Skip to main content

Thank you for visiting You are using a browser version with limited support for CSS. To obtain the best experience, we recommend you use a more up to date browser (or turn off compatibility mode in Internet Explorer). In the meantime, to ensure continued support, we are displaying the site without styles and JavaScript.

Structural basis for bifunctional peptide recognition at human δ-opioid receptor


Bifunctional μ- and δ-opioid receptor (OR) ligands are potential therapeutic alternatives, with diminished side effects, to alkaloid opiate analgesics. We solved the structure of human δ-OR bound to the bifunctional δ-OR antagonist and μ-OR agonist tetrapeptide H-Dmt-Tic-Phe-Phe-NH2 (DIPP-NH2) by serial femtosecond crystallography, revealing a cis-peptide bond between H-Dmt and Tic. The observed receptor-peptide interactions are critical for understanding of the pharmacological profiles of opioid peptides and for development of improved analgesics.

This is a preview of subscription content, access via your institution

Relevant articles

Open Access articles citing this article.

Access options

Rent or buy this article

Prices vary by article type



Prices may be subject to local taxes which are calculated during checkout

Figure 1: Structure of the BRILΔ36δ-OR–DIPP-NH2 complex.
Figure 2: Structural basis for the recognition of DIPP-NH2 by δ-OR.

Accession codes

Primary accessions

Protein Data Bank

Referenced accessions

Protein Data Bank


  1. Pasternak, G.W. Neuropharmacology 76 Pt B, 198–203 (2014).

    Article  CAS  Google Scholar 

  2. Abdelhamid, E.E., Sultana, M., Portoghese, P.S. & Takemori, A.E. J. Pharmacol. Exp. Ther. 258, 299–303 (1991).

    CAS  PubMed  Google Scholar 

  3. Schiller, P.W. Life Sci. 86, 598–603 (2010).

    Article  CAS  Google Scholar 

  4. Healy, J.R. et al. ACS Chem. Neurosci. 4, 1256–1266 (2013).

    Article  CAS  Google Scholar 

  5. Schiller, P.W. et al. J. Med. Chem. 36, 3182–3187 (1993).

    Article  CAS  Google Scholar 

  6. Bryant, S.D., Jinsmaa, Y., Salvadori, S., Okada, Y. & Lazarus, L.H. Biopolymers 71, 86–102 (2003).

    Article  CAS  Google Scholar 

  7. Schiller, P.W. et al. J. Med. Chem. 42, 3520–3526 (1999).

    Article  CAS  Google Scholar 

  8. Ballet, S. et al. Bioorg. Med. Chem. Lett. 19, 433–437 (2009).

    Article  CAS  Google Scholar 

  9. Schiller, P.W. et al. J. Recept. Signal Transduct. Res. 19, 573–588 (1999).

    Article  CAS  Google Scholar 

  10. Schiller, P.W. et al. Proc. Natl. Acad. Sci. USA 89, 11871–11875 (1992).

    Article  CAS  Google Scholar 

  11. Liu, W. et al. Science 342, 1521–1524 (2013).

    Article  CAS  Google Scholar 

  12. Weierstall, U. et al. Nat. Commun. 5, 3309 (2014).

    Article  Google Scholar 

  13. Fenalti, G. et al. Nature 506, 191–196 (2014).

    Article  CAS  Google Scholar 

  14. Granier, S. et al. Nature 485, 400–404 (2012).

    Article  CAS  Google Scholar 

  15. Manglik, A. et al. Nature 485, 321–326 (2012).

    Article  CAS  Google Scholar 

  16. Wu, H. et al. Nature 485, 327–332 (2012).

    Article  CAS  Google Scholar 

  17. Carpenter, K.A., Wilkes, B.C. & Schiller, P.W. Biopolymers 36, 735–749 (1995).

    Article  CAS  Google Scholar 

  18. Okada, Y. et al. Bioorg. Med. Chem. 11, 1983–1994 (2003).

    Article  CAS  Google Scholar 

  19. White, J.F. et al. Nature 490, 508–513 (2012).

    Article  CAS  Google Scholar 

  20. Chu, R. et al. J. Mol. Biol. 323, 253–262 (2002).

    Article  CAS  Google Scholar 

  21. Caffrey, M. & Cherezov, V. Nat. Protoc. 4, 706–731 (2009).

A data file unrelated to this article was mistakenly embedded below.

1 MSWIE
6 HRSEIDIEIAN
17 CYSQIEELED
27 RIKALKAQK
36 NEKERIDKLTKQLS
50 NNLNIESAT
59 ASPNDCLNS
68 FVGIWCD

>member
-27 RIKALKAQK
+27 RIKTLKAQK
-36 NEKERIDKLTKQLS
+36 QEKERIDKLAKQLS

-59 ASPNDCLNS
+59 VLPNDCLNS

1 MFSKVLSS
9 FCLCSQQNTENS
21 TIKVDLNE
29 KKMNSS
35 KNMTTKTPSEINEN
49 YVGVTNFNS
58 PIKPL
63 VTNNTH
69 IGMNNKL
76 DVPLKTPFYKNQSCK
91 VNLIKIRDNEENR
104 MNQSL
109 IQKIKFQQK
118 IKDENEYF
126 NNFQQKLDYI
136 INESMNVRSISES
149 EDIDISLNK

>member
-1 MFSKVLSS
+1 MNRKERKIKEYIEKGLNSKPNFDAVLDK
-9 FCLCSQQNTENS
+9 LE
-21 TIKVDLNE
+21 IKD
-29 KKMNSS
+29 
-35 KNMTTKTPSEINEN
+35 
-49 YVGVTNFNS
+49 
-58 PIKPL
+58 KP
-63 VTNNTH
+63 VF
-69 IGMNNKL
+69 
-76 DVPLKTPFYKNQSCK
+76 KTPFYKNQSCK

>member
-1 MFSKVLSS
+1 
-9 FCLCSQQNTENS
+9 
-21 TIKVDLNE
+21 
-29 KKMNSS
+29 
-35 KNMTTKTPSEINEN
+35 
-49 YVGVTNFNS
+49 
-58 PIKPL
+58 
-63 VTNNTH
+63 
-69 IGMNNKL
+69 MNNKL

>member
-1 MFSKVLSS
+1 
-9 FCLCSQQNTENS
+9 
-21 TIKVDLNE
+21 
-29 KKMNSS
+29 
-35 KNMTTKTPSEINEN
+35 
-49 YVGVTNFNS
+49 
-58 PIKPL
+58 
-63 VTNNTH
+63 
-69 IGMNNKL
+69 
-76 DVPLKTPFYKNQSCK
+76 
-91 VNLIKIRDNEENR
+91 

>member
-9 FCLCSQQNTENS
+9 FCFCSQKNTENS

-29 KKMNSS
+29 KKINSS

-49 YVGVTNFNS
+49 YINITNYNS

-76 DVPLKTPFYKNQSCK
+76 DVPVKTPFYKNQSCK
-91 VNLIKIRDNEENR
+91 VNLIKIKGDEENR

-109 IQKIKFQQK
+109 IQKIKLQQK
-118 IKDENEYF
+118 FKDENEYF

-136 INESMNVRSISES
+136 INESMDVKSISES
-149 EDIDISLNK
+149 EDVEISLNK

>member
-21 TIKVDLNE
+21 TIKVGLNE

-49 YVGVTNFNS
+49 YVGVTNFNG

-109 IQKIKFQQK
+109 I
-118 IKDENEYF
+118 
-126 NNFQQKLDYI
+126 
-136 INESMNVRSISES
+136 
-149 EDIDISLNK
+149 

Article  CAS  Google Scholar 

  22. Otwinowski, Z. & Minor, W. Methods Enzymol. 276, 307–326 (1997).

    Article  CAS  Google Scholar 

  23. McCoy, A.J. et al. J. Appl. Crystallogr. 40, 658–674 (2007).

    Article  CAS  Google Scholar 

  24. Liu, W. et al. Science 337, 232–236 (2012).

    Article  CAS  Google Scholar 

  25. Emsley, P., Lohkamp, B., Scott, W.G. & Cowtan, K. Acta Crystallogr. D Biol. Crystallogr. 66, 486–501 (2010).

    Article  CAS  Google Scholar 

  26. Murshudov, G.N., Vagin, A.A. & Dodson, E.J. Acta Crystallogr. D Biol. Crystallogr. 53, 240–255 (1997).

    Article  CAS  Google Scholar 

  27. Adams, P.D. et al. Acta Crystallogr. D Biol. Crystallogr. 66, 213–221 (2010).

    Article  CAS  Google Scholar 

  28. Liu, W., Ishchenko, A. & Cherezov, V. Nat. Protoc. 9, 2123–2134 (2014).

    Article  CAS  Google Scholar 

  29. Barty, A. et al. J. Appl. Crystallogr. 47, 1118–1131 (2014).

    Article  CAS  Google Scholar 

  30. White, T.A. et al. J. Appl. Crystallogr. 45, 335–341 (2012).

    Article  CAS  Google Scholar 

  31. Barnea, G. et al. Proc. Natl. Acad. Sci. USA 105, 64–69 (2008).

    Article  CAS  Google Scholar 

  32. Angers, S. et al. Proc. Natl. Acad. Sci. USA 97, 3684–3689 (2000).

    CAS  PubMed  Google Scholar 

Download references


This work was supported by US National Institutes of Health (NIH), National Institute of General Medical Sciences grants U54 GM094618 (R.C.S., V.C. and V.K.), R01 GM108635 (V.C.), U54 GM094599 (P.F.), R01 GM095583 (P.F.) and P41 GM103393 (S. Boutet); US National Institute of Drug Abuse grants P01 DA035764 (V.C., V.K., B.L.R. and R.C.S.) and R01 DA017204 (B.L.R.); the US National Institute of Mental Health Psychoactive Drug Screening Program (P.G. and B.L.R.); the Michael Hooker Chair for Protein Therapeutics and Translational Proteomics to B.L.R.; and US National Science Foundation Science and Technology Center award 1231306 (J.C.H.S., P.F. and U.W.). Parts of this work were supported by the Helmholtz Association, the German Research Foundation (DFG) Cluster of Excellence ‘Center for Ultrafast Imaging’ and the German Federal Ministry of Education and Research (BMBF) projects FKZ 05K12CH1 (H.N.C., A.B., C.G., O.M.Y., T.A.W., D.O. and M. Metz) and 05K2012 (D.O. and H.N.C.). C.G. thanks the PIER Helmholtz Graduate School and the Helmholtz Association for financial support. M. Metz. acknowledges support from the Marie Curie Initial Training Network NanoMem (grant no. 317079). C.B., S. Ballet, D.T. and P.W.S. were supported by a collaboration convention between the Ministère du Développement Economique, de l'Innovation et de l'Exportation du Québec (PSR-SIIRI-417) and the Research Foundation–Flanders (FWO Vlaanderen, grant FWOAL570) and by grants to P.W.S. from the Canadian Institutes of Health Research (CIHR) (MOP-89716) and the NIH (DA-004443). We thank J. Velasquez, T. Trinh, M. Chu and A. Walker. Parts of this research were carried out at the Linac Coherent Light Source (LCLS), a US National User Facility operated by Stanford University on behalf of the US Department of Energy, Office of Basic Energy Sciences and at the GM/CA CAT, beamline 23ID-B, Advanced Photon Source, which is supported by the US National Cancer Institute grant Y1-CO-1020 and the US National Institute of General Medical Sciences grant Y1-GM-1104.